Kurniawan, the Rabbi, and the Ham Sandwich

I really liked Mike Steinberger's post on WineSearcher.com this week, "Rudy, Fraud and Wine Snobs."

Mike is one of our country's leading wine writers and he's also one of the best writers writing about wine today in English.

He's a writer's writer and he's also extremely funny.

So much has been written about the Rudy Kurniawan wine counterfeiting episode.

Last week, Kurniawan became the first person to be sent to prison by the U.S government for wine fraud. He'll spend the next ten years, more or less, behind bars.

The story made huge waves in the U.S. wine world and beyond. Over the last week, I've read scores of blog posts devoted to the affaire Kurniawan by European wine writers. In Europe, where wine adulteration is a major agricultural issue, counterfeiters are generally fined and their wines are confiscated. But to my knowledge, few ever go to prison.

Above: A friend at a major wine auction house once asked me to help out with the authentication of a lot purportedly from one of Italy's most exclusive producers. In the end, she established the wine's authenticity by verifying that the corks were branded and not printed (branded with an iron as opposed to printed with ink). The winery began using printed corks after the vintage in question.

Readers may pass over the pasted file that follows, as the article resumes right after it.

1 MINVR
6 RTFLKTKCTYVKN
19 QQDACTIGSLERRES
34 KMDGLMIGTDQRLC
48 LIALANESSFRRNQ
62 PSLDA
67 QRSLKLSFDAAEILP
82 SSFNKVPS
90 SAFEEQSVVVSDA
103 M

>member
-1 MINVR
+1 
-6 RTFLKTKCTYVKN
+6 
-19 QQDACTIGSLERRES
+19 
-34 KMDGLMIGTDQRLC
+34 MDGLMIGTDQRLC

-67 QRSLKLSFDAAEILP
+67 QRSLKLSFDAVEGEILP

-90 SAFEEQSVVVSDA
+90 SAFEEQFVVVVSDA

The Kurniawan case is a watershed. With its aggressive prosecution, the U.S. government has sent a crystal clear message to Europeans: wine adulteration will not be tolerated in the U.S.

Of course, the Kurniawan episode is remarkable because of the scope of his adulteration, the millions of dollars at stake, and the colorful characters associated with the case.

But Steinberger is the first writer to point out something fundamentally important about the whole debacle.

"The Kurniawan imbroglio," he writes, "demonstrated that wine critics and other presumed experts are just as impressionable as the rest of us, if not more so. There are limits when it comes to wine expertise, and those limits were brutally exposed by Kurniawan."

"However," he adds, "the most salutary effect of the Kurniawan case is that it has helped create a happier, healthier wine culture by draining some of the mystique out of old wines."

"In the past 15 years or so," he explains (and this is the nugget imho), "old wines have become something else: trophies for rich people eager to flaunt their wealth… The spiraling prices created a class divide among hardcore enophiles, between the haves against the have-mores."

Read the entire post here.

If the Kurniawan episode has humbled a famous wine writer or two, I think that's a good thing. The world of fine wine writers and fine wine connoisseurs is a heady one to inhabit. And frankly, its willful exclusivity can border on the offensive (at least in my experience).

But even more importantly, at least in my view of the wine world, the Kurniawan case — and Steinberger so masterfully illustrates this in his piece — showed that astronomically priced wine isn't everything it's cracked up to be.

I've never tasted Domaine de la Romanée-Conti, for example, and I probably never will. I can't afford it and I don't have any friends who can afford it. WineSearcher.com shows the average price for the current release (2005) of DRC Échezaux at nearly $1,200.

It's kind of like the joke about the Rabbi and the Ham Sandwich. The Rabbi takes a bite and is asked what he thinks.

"Ham tastes good," he says. "But I don't need to eat it. Sex, on the another hand…"

Please read Steinberger's excellent post. I highly recommend it.

Jeremy Parzen
follow Jeremy @DoBianchi